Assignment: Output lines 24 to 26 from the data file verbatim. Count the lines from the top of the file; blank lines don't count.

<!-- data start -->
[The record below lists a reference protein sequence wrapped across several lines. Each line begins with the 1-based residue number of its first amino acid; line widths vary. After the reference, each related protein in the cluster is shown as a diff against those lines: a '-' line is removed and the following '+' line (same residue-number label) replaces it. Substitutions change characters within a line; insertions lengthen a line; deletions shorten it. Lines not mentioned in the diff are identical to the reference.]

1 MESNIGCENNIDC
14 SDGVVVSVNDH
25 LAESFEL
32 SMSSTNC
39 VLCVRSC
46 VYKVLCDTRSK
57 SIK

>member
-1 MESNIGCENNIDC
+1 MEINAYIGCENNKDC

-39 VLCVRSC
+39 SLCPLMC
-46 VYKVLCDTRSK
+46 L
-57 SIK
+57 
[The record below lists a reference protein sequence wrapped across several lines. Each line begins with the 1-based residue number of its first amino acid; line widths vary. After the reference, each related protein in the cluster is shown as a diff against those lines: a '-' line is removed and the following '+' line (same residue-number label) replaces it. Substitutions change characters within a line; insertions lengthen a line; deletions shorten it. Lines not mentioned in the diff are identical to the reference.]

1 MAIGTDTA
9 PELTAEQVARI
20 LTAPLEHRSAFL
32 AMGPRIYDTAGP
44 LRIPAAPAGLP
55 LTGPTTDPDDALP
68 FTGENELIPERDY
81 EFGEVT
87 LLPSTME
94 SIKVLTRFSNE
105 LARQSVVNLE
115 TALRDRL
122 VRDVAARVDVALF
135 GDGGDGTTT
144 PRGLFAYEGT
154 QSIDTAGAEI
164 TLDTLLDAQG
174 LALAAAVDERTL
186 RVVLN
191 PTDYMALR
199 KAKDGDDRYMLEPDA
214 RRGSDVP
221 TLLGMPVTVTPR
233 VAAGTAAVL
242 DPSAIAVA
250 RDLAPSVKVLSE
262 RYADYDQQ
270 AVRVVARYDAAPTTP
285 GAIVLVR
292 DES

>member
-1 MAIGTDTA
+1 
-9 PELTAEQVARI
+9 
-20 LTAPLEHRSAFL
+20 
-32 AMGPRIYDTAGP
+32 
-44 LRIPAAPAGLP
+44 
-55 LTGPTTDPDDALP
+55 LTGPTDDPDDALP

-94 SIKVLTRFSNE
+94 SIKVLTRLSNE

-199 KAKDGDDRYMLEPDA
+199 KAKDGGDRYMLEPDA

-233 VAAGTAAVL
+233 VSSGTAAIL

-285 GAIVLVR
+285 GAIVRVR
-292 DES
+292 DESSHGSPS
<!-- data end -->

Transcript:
55 LTGPTTDPDDALP
68 FTGENELIPERDY
81 EFGEVT